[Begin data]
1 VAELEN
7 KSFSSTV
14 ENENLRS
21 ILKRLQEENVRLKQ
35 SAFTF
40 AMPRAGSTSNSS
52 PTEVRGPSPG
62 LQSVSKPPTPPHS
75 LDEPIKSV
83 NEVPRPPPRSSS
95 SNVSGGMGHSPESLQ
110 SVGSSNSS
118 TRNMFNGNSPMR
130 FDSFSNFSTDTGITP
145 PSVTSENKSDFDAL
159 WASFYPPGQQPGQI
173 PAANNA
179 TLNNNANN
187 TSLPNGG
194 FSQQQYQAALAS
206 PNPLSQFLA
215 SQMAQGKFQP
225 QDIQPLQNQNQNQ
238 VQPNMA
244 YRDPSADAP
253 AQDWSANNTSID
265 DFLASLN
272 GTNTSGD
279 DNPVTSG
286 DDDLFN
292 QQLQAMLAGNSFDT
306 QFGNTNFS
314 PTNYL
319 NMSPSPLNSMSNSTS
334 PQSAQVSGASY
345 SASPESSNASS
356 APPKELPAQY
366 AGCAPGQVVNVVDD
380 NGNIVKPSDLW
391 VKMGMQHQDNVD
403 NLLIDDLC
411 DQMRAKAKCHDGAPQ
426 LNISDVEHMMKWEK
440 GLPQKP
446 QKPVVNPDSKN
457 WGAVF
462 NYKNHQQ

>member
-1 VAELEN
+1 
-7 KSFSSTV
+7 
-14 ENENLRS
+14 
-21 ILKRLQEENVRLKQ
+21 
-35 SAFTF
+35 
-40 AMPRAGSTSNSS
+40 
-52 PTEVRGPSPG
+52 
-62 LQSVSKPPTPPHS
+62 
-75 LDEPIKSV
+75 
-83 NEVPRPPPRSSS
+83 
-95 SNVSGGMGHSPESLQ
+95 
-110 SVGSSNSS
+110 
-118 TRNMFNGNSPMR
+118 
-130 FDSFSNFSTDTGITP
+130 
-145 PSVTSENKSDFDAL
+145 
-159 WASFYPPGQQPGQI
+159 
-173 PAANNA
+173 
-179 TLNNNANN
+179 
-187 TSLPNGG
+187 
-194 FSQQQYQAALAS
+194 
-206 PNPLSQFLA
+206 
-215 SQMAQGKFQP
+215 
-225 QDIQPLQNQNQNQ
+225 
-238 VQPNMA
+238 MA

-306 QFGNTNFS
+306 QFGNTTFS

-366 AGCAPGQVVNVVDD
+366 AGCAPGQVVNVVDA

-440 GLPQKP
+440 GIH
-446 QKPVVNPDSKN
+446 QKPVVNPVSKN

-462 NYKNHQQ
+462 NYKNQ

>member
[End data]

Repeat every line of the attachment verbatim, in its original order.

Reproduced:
1 VAELEN
7 KSFSSTV
14 ENENLRS
21 ILKRLQEENVRLKQ
35 SAFTF
40 AMPRAGSTSNSS
52 PTEVRGPSPG
62 LQSVSKPPTPPHS
75 LDEPIKSV
83 NEVPRPPPRSSS
95 SNVSGGMGHSPESLQ
110 SVGSSNSS
118 TRNMFNGNSPMR
130 FDSFSNFSTDTGITP
145 PSVTSENKSDFDAL
159 WASFYPPGQQPGQI
173 PAANNA
179 TLNNNANN
187 TSLPNGG
194 FSQQQYQAALAS
206 PNPLSQFLA
215 SQMAQGKFQP
225 QDIQPLQNQNQNQ
238 VQPNMA
244 YRDPSADAP
253 AQDWSANNTSID
265 DFLASLN
272 GTNTSGD
279 DNPVTSG
286 DDDLFN
292 QQLQAMLAGNSFDT
306 QFGNTNFS
314 PTNYL
319 NMSPSPLNSMSNSTS
334 PQSAQVSGASY
345 SASPESSNASS
356 APPKELPAQY
366 AGCAPGQVVNVVDD
380 NGNIVKPSDLW
391 VKMGMQHQDNVD
403 NLLIDDLC
411 DQMRAKAKCHDGAPQ
426 LNISDVEHMMKWEK
440 GLPQKP
446 QKPVVNPDSKN
457 WGAVF
462 NYKNHQQ

>member
-1 VAELEN
+1 
-7 KSFSSTV
+7 
-14 ENENLRS
+14 
-21 ILKRLQEENVRLKQ
+21 
-35 SAFTF
+35 
-40 AMPRAGSTSNSS
+40 
-52 PTEVRGPSPG
+52 
-62 LQSVSKPPTPPHS
+62 
-75 LDEPIKSV
+75 
-83 NEVPRPPPRSSS
+83 
-95 SNVSGGMGHSPESLQ
+95 
-110 SVGSSNSS
+110 
-118 TRNMFNGNSPMR
+118 
-130 FDSFSNFSTDTGITP
+130 
-145 PSVTSENKSDFDAL
+145 
-159 WASFYPPGQQPGQI
+159 
-173 PAANNA
+173 
-179 TLNNNANN
+179 
-187 TSLPNGG
+187 
-194 FSQQQYQAALAS
+194 
-206 PNPLSQFLA
+206 
-215 SQMAQGKFQP
+215 
-225 QDIQPLQNQNQNQ
+225 
-238 VQPNMA
+238 MA

-306 QFGNTNFS
+306 QFGNTTFS

-366 AGCAPGQVVNVVDD
+366 AGCAPGQVVNVVDA

-440 GLPQKP
+440 GIH
-446 QKPVVNPDSKN
+446 QKPVVNPVSKN

-462 NYKNHQQ
+462 NYKNQ

>member